Reminiscences of Men and Events
, the only book that John D.
Rockefeller
ever published.

“When
I was seven
or eight years old, I engaged in my first business enterprise with the
assistance of my mother.  I owned some
turkeys and she presented me with the curds from the milk to feed them.
I took care of the birds myself and sold
them
all in businesslike fashion.  My receipts
were all profits, as I had nothing to do with the expense account, and
my
receipts were kept as carefully as I knew how.”

At
the age of 86 he wrote the following
little ditty to sum up his life.

“I was
early taught to work as well as play.
My
life has been one long, happy holiday;
Full
of work and full of play,
I dropped the
worry on the way.
And God was good to me
every day.”

But
there was foresight and cunning
in him as well.  In order to create the
monopoly that was the Standard Oil Trust, he showed himself to be a
ruthless
operator.  He would undercut his
competition, engage in espionage and price wars, press for discounts on
oil
shipments, buy out competing refiners, and make his own secret deals.  Ida Tarbell documented the dark side of these
activities in her 1904 expose, The
History of the Standard Oil Company.

John D. Rockefeller and His Descendants.

John D. Rockefeller (1839-1937), oil magnate


Edith Rockefeller McCormick (1872-1932), Chicago socialite


John D. Rockefeller Jr. (1874-1960), noted philanthropist

– John D. Rockefeller III (1906-1978), another noted
philanthropist
– Jay Rockefeller (born 1937), Governor and
Senator of West Virginia

– Nelson Rockefeller (1908-1979), New York Governor and US Vice
President
– Michael Rockefeller (1938-1961), young
anthropologist who disappeared in New Guinea

– Laurance Rockefeller (1910-2004), venture capitalist and
conservationist

– Winthrop Rockefeller (1912-1973), Governor of Arkansas
– Win Paul Rockefeller (1948-2006), Lieutenant
Governor of Arkansas

– David Rockefeller (born 1915), Chairman and CEO of Chase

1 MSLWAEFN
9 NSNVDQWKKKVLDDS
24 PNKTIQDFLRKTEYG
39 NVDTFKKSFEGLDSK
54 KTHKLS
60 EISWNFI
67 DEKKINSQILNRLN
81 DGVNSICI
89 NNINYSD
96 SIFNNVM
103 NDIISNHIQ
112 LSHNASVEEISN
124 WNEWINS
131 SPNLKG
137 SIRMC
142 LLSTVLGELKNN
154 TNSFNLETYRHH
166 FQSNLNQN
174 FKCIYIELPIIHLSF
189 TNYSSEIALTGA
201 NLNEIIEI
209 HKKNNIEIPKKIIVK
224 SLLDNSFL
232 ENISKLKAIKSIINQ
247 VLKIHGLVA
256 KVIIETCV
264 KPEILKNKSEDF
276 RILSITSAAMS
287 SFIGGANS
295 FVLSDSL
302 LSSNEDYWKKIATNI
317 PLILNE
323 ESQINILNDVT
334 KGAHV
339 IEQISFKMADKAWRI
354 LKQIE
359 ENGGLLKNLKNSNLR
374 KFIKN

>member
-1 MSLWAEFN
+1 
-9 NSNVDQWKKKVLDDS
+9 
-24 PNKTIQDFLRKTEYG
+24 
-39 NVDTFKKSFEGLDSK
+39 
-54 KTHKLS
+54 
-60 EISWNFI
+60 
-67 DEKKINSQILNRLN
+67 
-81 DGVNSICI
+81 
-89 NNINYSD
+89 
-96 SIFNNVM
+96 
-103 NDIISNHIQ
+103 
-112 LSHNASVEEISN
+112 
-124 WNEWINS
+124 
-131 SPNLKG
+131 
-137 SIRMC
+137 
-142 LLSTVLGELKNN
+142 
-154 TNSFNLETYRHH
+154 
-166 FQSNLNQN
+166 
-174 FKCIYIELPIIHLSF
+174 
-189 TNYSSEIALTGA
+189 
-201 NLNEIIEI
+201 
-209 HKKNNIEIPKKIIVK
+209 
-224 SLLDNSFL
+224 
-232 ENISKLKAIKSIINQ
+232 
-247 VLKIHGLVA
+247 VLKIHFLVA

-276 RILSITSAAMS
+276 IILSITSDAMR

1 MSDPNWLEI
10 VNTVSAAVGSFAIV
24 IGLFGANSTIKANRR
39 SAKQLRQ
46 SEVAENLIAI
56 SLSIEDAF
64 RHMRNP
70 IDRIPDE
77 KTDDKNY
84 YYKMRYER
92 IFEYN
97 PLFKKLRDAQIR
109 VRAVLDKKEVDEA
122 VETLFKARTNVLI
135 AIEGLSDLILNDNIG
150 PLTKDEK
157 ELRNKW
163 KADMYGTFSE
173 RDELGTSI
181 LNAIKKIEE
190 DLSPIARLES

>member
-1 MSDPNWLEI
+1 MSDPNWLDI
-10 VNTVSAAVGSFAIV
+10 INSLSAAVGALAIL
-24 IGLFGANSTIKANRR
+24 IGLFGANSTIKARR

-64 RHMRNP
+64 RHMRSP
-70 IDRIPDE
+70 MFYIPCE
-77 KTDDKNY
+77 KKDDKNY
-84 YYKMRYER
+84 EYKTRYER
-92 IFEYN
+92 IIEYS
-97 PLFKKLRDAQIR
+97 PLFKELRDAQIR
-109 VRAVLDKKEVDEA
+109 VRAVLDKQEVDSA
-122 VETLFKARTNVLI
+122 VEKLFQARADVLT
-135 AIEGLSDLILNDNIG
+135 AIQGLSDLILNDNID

Manhattan Bank
– David Rockefeller Jr. (born 1941), noted
philanthropist
– Abby Rockefeller (born 1943), left-wing
environmentalist
– Eileen Rockefeller Growald (born 1952), also
a philanthropist

The
third
generation of the family included the brothers John D, Nelson,
Laurance,
Winthrop, and David.  The fourth
generation is generically known as “the Cousins”
(24 in all, with 21 still living), while the
younger family members are known as the “Fifth/Sixth”
generation.  Family get-togethers are held
at the Playhouse
at the Pocantico family estate in Westchester county in June
and
December of each year.

The
corporate,
financial and personal affairs of the family – numbering the 150 blood
relatives of John D. Rockefeller – are run from the family office, Room
5600,
in Rockefeller Center in New York.  Room
5600 is also the base for the family historian, Peter J. Johnson, who
assisted
David Rockefeller with his Memoirs.

The Building of Rockefeller Center.  In the
late 1920’s the Metropolitan Opera became interested in the twelve
acres of
land between 48th and 51st Streets and Fifth and Sixth Avenues in
midtown
Manhattan for the construction of its new home, along with several
office
towers.  John D. Rockefeller Jr. was no
opera fan.  But the idea of erecting a
modern urban complex was very appealing to him.

After
purchasing a lease for the land, Rockefeller suddenly found himself
with the
entire burden of the project when the Metropolitan Opera withdrew after